Gulai Daun Singkong: Coconut Curry with Cassava Leaves (Vegan)

A light coconut curry cooked with cassava leaves. It’s richly-spiced, creamy, and hugely popular in Padang restaurants in Indonesia and the Malay world.

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Nunuk Sri Rahayu
Nunuk Sri Rahayu
Nunuk hails from Solo, the historic royal capital and cultural centre of Java, Indonesia. She has been cooking since the age of 12, and also performs and teaches traditional Javanese dance. Her dream is to eventually write her own Indonesian cookbook.

Gulai daun singkong is a delicious gulai (coconut curry, the base for dishes like gulai nangka) dish made of daun singkong or cassava leaves. This is one of the most popular ways of cooking this vegetable. Although often associated with Padang restaurants, the dish is also a home cooking favorite.

All about Cassava

Cassava has a long history in Indonesia. Native to South America, the woody shrub was first brought by the Portuguese to the spice islands of Maluku (Moluccas) around the 16th century. The plants were cultivated commercially during the Dutch period two centuries later. Though unpopular in the beginning, with some extensive effort from the Dutch Indies Government and the local authorities, cassava started gaining more popularity, and more people started to consume it. Eventually it spread to Java. Its cultivation increased rapidly in line with the rapid growth of the population. 

Cassava thrives in tropical climates and it grows everywhere in Indonesia all year long. Two things are harvested from the plant for human consumption: the young leaves and the roots. The starchy tuber is high in carbohydrates and is considered one of the main staples in this country, along with rice and maize. 


Cassava leaves have a tough texture. The young leaves, which are more tender, are used in cooking and often made into gulai or stir fried with spices. Boiling the leaves before cooking is usually necessary to tenderize it.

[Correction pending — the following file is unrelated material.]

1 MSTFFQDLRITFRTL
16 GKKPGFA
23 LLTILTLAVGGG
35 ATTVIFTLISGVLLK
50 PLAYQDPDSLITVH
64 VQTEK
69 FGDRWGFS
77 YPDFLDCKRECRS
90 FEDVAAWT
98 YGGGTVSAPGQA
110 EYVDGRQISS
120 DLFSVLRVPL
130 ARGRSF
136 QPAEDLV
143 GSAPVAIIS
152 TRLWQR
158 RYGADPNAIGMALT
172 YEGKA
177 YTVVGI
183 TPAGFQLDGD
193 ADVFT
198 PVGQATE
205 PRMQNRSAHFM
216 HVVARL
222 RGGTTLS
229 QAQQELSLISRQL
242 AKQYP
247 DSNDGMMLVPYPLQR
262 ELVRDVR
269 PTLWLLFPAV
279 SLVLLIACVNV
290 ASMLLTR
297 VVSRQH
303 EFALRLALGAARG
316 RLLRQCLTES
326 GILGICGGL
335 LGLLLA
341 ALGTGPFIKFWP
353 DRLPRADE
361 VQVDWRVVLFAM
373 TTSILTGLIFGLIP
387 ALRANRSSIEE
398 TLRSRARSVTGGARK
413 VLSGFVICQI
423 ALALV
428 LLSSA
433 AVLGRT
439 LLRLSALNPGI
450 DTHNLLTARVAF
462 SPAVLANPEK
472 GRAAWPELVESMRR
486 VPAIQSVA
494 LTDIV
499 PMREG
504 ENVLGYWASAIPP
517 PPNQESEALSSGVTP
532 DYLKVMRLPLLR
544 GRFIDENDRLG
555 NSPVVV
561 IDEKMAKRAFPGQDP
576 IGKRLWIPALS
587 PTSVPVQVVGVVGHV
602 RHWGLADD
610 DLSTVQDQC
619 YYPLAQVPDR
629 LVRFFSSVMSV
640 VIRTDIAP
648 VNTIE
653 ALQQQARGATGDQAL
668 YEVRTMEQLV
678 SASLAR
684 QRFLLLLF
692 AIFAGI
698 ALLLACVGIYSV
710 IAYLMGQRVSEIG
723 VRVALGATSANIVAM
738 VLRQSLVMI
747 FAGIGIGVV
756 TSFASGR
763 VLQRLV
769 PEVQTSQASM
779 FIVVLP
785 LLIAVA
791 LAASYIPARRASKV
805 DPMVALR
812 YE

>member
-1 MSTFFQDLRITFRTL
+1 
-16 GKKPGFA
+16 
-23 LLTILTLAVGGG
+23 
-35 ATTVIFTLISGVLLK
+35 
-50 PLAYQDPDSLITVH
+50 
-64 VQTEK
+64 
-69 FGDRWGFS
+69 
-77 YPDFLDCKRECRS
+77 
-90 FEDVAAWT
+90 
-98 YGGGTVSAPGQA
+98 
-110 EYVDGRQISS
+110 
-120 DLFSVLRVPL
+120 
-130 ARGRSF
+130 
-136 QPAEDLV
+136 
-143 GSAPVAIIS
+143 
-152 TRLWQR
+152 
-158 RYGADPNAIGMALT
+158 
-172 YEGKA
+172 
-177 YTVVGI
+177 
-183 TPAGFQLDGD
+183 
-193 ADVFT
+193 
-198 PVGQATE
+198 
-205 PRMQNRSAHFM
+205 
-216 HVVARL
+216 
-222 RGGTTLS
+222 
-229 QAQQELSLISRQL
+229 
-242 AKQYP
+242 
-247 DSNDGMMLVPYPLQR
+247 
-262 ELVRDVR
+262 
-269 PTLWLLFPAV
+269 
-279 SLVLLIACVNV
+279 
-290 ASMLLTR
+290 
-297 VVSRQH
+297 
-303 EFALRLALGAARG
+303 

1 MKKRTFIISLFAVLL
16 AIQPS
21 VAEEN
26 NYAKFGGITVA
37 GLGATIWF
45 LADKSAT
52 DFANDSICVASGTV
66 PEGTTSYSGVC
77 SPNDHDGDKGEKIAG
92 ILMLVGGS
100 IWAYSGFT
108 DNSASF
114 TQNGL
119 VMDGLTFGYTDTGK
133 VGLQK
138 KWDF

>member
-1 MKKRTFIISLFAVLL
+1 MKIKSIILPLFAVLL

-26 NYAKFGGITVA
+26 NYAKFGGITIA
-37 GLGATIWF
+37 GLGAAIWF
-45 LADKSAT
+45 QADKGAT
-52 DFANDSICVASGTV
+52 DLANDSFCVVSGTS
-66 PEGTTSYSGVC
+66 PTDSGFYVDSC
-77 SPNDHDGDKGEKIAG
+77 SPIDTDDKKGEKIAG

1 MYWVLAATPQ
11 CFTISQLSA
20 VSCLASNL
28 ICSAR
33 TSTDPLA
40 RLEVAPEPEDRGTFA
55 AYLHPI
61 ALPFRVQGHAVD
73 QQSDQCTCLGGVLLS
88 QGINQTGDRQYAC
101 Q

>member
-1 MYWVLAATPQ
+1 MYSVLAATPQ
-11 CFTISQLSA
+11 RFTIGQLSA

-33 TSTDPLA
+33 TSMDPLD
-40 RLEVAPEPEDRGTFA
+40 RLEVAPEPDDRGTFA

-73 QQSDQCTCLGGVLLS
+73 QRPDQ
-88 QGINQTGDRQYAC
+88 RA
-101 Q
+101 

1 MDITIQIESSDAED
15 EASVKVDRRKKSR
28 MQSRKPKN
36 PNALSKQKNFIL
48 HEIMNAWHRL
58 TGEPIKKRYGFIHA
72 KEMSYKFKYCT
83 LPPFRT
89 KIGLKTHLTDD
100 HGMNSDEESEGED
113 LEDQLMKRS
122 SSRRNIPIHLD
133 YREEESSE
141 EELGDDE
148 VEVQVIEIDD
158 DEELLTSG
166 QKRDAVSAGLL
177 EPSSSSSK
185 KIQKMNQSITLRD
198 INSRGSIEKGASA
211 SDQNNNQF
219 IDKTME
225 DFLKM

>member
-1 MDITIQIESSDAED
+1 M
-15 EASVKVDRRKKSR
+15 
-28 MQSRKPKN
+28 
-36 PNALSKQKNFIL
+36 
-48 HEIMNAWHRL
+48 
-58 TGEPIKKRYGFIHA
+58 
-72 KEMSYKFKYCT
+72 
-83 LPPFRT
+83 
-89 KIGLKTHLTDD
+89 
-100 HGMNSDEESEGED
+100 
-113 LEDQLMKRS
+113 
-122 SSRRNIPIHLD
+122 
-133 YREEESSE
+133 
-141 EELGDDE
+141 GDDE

Finding Cassava and substitutions

Finding fresh cassava leaves outside Indonesia can be very difficult, especially in Europe or in the US. I remember collecting kohlrabi leaves in some supermarkets in Prague. The leaves were supposed to be thrown away, but I gathered them excitedly. I must have looked like a crazy person when I did that (I used my daughter’s guinea pig pet as an excuse sometimes — when I thought that an explanation was necessary), but I really missed the dish and kohlrabi leaves were the closest thing I could find as a substitute for cassava leaves. After collecting them, I happily brought them home, parboiled them and shredded them to prepare them for cooking. I basically treated them the same way as daun singkong. Sometimes I also used kale. Veggies that have a tough texture are suitable as substitutes for cassava leaves. 

Though gulai daun singkong often includes dried anchovies, this recipe has no animal protein, so it’s suitable for vegans. The dish is richly spiced and creamy from the coconut milk. It is great eaten with rice, but I also like to just enjoy the dish by itself.

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Gulai Daun Singkong: Coconut Curry with Cassava Leaves

Gulai Daun Singkong: Coconut Curry with Cassava Leaves (Vegan)

  • Author: Nunuk Sri Rahayu
  • Prep Time: 20 minutes
  • Cook Time: 45 minutes
  • Total Time: 65 minutes
  • Yield: 3 1x
  • Category: Vegetables, Soups and Stews
  • Method: Boiling
  • Cuisine: Indonesian
  • Diet: Halal


Gulai daun singkong is a light coconut curry cooked with cassava leaves. It’s richly-spiced, creamy, and hugely popular in Padang restaurants in Indonesia and the Malay world.


  • 500 gr young cassava leaves (discard the stem)
  • 6 shallots, peeled, chopped
  • 3 cloves garlic, peeled, chopped
  • 2 big red chillies, chopped
  • 2 cm ginger, peeled, chopped
  • 3 cm turmeric, peeled, chopped
  • 3 candlenuts, chopped
  • 1 tsp coriander seeds
  • 1 lemongrass, bruised, knotted
  • 3 cm galangal, bruised
  • 2 salam leaves
  • 2 kaffir lime leaves
  • 1 tbsp tamarind extract
  • 3 tbsp cooking oil
  • Salt to taste
  • 65 ml coconut milk/cream
  • 700 ml water 


  1. Wash the cassava leaves thoroughly and put the leaves in boiling water. Add some salt and boil it for around 20 minutes until tender. 

    Boil the cassava leaves

  2. When the cassava leaves are done, cool and squeeze out the water as much as possible, and cut it into smaller pieces. Set aside.
  3. Grind into a fine paste: shallots, garlic, chillies, ginger, turmeric, candlenuts and coriander seeds.
  4. Heat the oil over medium high heat and sauté the ground spices, lemongrass, galangal, salam leaves and kaffir lime leaves until fragrant, around 4 minutes.

    sauté the ground spices

  5. Add the cassava leaves.

    Add the cassava leaves.

  6. Add the water, salt and tamarind extract. 
  7. Add the coconut milk. Mix and bring all the ingredients to boil, and continue cooking for about 20 minutes over medium heat until the vegetable is thoroughly cooked. Stir the soupy gulai frequently during the process to avoid the coconut milk breaking up.

    Mix and bring all the ingredients to boil

  8. Transfer the dish to a serving bowl.


  • If desired, dried fried anchovies can be added towards the end of cooking. 
  • If unavailable, cassava leaves can be substituted with kale or kohlrabi leaves. Blanch the veggies, squeeze dry and they are ready to use.

Keywords: Vegan, healthy

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